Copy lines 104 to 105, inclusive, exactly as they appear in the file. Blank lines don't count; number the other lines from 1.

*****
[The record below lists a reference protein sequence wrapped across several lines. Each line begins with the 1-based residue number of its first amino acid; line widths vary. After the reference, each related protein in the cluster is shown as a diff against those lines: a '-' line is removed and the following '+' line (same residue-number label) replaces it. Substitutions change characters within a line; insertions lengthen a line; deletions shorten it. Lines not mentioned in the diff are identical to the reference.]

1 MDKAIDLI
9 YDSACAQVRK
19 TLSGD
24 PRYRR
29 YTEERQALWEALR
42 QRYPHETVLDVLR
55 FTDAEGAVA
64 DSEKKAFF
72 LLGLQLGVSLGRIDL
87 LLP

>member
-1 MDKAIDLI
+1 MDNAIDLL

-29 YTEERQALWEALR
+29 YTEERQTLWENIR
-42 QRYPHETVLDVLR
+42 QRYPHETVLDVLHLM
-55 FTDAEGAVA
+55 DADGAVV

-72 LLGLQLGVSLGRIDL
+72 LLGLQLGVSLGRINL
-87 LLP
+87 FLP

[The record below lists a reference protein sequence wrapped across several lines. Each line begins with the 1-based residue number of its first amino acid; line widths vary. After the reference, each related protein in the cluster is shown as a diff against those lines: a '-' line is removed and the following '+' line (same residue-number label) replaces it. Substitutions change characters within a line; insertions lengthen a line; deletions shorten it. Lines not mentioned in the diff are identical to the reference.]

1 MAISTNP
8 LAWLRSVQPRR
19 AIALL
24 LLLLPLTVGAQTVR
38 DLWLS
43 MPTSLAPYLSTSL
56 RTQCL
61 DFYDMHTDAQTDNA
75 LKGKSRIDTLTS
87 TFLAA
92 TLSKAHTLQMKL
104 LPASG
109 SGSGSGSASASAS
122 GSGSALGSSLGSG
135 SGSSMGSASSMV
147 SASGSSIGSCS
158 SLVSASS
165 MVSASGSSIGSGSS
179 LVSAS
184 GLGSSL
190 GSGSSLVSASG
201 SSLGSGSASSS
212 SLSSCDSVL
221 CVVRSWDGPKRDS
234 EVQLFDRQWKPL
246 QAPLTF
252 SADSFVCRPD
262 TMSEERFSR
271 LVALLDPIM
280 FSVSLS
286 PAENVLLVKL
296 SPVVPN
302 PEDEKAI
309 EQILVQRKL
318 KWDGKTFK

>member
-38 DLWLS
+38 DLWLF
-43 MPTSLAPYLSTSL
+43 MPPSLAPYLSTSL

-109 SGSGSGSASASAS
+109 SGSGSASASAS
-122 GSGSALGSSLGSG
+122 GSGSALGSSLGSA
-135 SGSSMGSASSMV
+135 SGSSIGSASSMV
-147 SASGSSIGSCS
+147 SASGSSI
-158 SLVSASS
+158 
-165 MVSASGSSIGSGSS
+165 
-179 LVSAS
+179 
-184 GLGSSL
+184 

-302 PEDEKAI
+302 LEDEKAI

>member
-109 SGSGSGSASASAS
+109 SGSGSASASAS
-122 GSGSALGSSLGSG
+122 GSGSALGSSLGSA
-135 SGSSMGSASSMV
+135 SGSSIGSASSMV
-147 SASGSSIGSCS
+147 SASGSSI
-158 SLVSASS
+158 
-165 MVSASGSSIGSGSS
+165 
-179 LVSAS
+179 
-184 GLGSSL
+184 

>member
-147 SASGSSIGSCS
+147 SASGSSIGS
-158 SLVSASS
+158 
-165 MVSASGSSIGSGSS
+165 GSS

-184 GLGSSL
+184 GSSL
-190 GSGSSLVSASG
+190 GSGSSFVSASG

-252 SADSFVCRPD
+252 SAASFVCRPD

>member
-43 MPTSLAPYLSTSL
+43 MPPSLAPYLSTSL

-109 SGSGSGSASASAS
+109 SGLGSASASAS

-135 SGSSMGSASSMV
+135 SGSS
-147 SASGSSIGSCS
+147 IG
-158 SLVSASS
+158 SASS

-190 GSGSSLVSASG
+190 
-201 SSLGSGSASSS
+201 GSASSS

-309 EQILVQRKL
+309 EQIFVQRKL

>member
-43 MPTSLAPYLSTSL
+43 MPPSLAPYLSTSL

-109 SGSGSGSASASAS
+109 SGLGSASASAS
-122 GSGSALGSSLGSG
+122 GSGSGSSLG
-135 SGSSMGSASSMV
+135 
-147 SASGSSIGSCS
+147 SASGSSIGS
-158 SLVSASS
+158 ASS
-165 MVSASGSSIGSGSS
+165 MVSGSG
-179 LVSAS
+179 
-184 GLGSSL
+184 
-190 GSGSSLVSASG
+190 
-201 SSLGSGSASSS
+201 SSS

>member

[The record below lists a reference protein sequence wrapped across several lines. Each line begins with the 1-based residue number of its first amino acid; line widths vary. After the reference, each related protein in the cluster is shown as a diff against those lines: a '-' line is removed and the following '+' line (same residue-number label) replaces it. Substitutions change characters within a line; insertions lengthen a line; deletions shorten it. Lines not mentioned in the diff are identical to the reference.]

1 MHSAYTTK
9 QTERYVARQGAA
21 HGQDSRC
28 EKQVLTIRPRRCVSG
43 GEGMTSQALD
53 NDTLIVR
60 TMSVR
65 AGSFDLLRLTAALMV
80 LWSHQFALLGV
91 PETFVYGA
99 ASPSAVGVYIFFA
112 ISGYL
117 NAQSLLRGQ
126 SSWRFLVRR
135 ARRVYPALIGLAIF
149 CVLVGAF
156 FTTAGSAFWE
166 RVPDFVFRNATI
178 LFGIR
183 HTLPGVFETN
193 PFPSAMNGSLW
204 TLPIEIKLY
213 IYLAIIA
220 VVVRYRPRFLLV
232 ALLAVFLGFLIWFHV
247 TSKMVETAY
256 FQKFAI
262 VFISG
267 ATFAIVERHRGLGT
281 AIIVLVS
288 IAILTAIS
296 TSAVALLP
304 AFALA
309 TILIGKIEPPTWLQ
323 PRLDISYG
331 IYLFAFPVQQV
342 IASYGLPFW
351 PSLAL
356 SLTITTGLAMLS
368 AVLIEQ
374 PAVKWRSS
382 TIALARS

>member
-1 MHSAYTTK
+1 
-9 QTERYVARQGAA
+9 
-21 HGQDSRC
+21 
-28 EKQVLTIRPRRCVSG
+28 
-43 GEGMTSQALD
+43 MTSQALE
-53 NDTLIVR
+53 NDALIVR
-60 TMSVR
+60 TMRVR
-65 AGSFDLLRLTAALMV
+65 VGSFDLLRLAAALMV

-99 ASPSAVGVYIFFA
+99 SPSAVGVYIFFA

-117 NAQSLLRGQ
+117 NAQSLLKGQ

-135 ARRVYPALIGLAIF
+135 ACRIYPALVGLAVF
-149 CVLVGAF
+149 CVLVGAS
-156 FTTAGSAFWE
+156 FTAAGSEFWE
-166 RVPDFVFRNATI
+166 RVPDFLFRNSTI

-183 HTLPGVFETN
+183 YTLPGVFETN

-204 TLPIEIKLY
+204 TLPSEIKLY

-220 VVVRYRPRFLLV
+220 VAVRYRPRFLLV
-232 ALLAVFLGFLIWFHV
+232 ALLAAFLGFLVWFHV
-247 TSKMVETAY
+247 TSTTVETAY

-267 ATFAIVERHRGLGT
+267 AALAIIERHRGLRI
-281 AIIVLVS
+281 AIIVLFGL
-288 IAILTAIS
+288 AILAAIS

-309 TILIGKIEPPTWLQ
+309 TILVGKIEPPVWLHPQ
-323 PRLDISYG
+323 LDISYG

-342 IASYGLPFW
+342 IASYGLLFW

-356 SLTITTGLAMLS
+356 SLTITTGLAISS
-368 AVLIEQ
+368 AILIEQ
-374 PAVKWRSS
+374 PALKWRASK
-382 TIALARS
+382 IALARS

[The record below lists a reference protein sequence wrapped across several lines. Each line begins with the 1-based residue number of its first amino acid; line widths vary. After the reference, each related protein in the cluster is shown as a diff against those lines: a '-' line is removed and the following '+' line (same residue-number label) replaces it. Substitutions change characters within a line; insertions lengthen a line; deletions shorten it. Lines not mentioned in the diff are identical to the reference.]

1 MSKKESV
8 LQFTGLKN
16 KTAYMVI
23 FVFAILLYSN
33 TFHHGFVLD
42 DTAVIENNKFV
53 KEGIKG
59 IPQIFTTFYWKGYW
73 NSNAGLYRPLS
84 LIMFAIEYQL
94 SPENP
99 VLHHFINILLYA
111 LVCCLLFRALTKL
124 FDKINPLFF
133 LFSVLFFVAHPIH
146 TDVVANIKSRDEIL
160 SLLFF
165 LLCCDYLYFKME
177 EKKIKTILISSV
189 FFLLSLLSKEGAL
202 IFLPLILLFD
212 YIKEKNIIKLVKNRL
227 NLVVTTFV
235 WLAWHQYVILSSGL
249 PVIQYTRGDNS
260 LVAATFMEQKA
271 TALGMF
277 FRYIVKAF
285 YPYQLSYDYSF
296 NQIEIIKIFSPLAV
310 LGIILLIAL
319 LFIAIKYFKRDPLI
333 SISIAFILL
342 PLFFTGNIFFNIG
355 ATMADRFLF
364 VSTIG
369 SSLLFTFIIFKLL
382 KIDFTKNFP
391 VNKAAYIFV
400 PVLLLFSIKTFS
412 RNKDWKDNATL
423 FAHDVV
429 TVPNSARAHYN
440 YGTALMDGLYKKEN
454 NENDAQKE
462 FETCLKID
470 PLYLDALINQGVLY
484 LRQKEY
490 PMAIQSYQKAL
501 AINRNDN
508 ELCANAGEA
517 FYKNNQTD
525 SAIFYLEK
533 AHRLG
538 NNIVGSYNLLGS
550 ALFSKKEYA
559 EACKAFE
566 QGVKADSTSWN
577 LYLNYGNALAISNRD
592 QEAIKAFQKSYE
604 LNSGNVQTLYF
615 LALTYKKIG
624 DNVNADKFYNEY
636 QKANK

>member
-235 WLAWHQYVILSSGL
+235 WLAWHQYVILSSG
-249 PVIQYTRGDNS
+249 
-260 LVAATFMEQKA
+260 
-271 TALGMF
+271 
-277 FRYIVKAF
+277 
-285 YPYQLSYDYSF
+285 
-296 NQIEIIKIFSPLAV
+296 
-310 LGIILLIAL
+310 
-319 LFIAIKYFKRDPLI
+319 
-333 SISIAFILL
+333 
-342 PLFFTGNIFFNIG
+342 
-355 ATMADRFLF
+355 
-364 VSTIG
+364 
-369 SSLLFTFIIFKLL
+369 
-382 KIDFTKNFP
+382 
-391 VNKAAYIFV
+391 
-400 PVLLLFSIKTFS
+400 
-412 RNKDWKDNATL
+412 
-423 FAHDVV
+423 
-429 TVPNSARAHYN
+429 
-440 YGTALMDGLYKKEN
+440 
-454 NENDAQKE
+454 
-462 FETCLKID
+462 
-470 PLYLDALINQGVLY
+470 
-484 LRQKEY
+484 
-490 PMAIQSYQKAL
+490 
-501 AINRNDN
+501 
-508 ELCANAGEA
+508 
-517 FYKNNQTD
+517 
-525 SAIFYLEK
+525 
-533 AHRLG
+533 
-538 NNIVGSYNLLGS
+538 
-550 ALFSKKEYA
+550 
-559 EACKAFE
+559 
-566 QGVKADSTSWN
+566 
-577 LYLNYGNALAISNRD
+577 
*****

-158 SLVSASS
+158 